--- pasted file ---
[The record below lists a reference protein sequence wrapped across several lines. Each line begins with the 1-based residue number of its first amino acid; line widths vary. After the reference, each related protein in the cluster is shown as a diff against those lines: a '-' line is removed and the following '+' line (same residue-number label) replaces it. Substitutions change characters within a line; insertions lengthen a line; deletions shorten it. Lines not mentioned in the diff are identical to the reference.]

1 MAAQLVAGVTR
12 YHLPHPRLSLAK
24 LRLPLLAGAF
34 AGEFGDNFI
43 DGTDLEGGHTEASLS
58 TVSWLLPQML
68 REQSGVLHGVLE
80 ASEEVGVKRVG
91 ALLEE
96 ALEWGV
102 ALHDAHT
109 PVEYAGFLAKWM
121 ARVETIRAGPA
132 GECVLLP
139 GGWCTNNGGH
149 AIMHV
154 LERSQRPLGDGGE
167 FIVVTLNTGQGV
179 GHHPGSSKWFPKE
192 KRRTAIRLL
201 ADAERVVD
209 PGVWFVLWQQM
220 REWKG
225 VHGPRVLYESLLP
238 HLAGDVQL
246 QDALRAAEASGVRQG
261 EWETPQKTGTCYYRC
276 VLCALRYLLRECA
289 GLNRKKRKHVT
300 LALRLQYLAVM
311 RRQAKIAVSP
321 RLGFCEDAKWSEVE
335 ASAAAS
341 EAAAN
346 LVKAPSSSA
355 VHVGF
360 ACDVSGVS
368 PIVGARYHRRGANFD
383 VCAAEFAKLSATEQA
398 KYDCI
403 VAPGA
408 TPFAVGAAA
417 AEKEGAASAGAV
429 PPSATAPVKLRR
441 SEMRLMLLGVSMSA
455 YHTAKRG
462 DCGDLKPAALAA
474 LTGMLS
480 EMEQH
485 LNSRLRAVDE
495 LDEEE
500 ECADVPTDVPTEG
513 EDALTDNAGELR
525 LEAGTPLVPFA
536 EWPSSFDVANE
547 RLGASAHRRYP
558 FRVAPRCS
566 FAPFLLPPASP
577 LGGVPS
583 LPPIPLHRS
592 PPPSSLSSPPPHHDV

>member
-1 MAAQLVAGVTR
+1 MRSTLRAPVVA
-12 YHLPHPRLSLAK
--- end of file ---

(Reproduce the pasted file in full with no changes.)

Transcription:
[The record below lists a reference protein sequence wrapped across several lines. Each line begins with the 1-based residue number of its first amino acid; line widths vary. After the reference, each related protein in the cluster is shown as a diff against those lines: a '-' line is removed and the following '+' line (same residue-number label) replaces it. Substitutions change characters within a line; insertions lengthen a line; deletions shorten it. Lines not mentioned in the diff are identical to the reference.]

1 MAAQLVAGVTR
12 YHLPHPRLSLAK
24 LRLPLLAGAF
34 AGEFGDNFI
43 DGTDLEGGHTEASLS
58 TVSWLLPQML
68 REQSGVLHGVLE
80 ASEEVGVKRVG
91 ALLEE
96 ALEWGV
102 ALHDAHT
109 PVEYAGFLAKWM
121 ARVETIRAGPA
132 GECVLLP
139 GGWCTNNGGH
149 AIMHV
154 LERSQRPLGDGGE
167 FIVVTLNTGQGV
179 GHHPGSSKWFPKE
192 KRRTAIRLL
201 ADAERVVD
209 PGVWFVLWQQM
220 REWKG
225 VHGPRVLYESLLP
238 HLAGDVQL
246 QDALRAAEASGVRQG
261 EWETPQKTGTCYYRC
276 VLCALRYLLRECA
289 GLNRKKRKHVT
300 LALRLQYLAVM
311 RRQAKIAVSP
321 RLGFCEDAKWSEVE
335 ASAAAS
341 EAAAN
346 LVKAPSSSA
355 VHVGF
360 ACDVSGVS
368 PIVGARYHRRGANFD
383 VCAAEFAKLSATEQA
398 KYDCI
403 VAPGA
408 TPFAVGAAA
417 AEKEGAASAGAV
429 PPSATAPVKLRR
441 SEMRLMLLGVSMSA
455 YHTAKRG
462 DCGDLKPAALAA
474 LTGMLS
480 EMEQH
485 LNSRLRAVDE
495 LDEEE
500 ECADVPTDVPTEG
513 EDALTDNAGELR
525 LEAGTPLVPFA
536 EWPSSFDVANE
547 RLGASAHRRYP
558 FRVAPRCS
566 FAPFLLPPASP
577 LGGVPS
583 LPPIPLHRS
592 PPPSSLSSPPPHHDV

>member
-1 MAAQLVAGVTR
+1 MRSTLRAPVVA
-12 YHLPHPRLSLAK